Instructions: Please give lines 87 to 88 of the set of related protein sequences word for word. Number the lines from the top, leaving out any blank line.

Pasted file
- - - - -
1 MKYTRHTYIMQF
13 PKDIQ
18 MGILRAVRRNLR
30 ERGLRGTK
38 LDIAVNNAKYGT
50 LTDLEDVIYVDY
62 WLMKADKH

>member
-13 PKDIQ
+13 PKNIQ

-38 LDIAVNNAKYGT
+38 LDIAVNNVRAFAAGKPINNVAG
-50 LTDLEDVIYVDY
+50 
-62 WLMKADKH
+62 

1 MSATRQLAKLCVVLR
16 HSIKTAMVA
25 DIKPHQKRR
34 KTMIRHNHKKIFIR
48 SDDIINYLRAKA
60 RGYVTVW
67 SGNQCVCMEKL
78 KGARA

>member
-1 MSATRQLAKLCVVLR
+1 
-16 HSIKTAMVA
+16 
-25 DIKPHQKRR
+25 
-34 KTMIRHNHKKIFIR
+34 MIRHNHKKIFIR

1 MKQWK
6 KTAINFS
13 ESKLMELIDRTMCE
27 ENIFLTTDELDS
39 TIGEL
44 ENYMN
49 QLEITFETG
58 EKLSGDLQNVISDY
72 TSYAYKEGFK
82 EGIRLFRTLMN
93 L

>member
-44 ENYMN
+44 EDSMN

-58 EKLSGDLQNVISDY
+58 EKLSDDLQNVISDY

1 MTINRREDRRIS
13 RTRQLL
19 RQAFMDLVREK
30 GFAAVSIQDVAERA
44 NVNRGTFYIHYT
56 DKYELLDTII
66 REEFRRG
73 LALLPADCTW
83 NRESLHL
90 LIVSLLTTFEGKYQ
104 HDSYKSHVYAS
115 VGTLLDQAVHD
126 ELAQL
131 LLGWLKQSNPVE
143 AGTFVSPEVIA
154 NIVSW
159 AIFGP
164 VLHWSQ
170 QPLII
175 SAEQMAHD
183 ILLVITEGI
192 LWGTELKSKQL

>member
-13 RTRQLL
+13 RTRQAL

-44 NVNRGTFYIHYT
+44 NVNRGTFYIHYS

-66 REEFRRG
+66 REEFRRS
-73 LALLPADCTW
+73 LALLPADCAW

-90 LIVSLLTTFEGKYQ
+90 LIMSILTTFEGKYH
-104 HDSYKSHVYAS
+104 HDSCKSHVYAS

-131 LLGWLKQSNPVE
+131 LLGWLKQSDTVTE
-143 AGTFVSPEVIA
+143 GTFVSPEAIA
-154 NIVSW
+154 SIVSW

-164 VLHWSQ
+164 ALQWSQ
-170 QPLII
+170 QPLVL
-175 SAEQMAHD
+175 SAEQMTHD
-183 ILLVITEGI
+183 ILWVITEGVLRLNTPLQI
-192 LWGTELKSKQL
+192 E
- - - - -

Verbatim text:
-143 AGTFVSPEVIA
+143 GTFVSPEAIA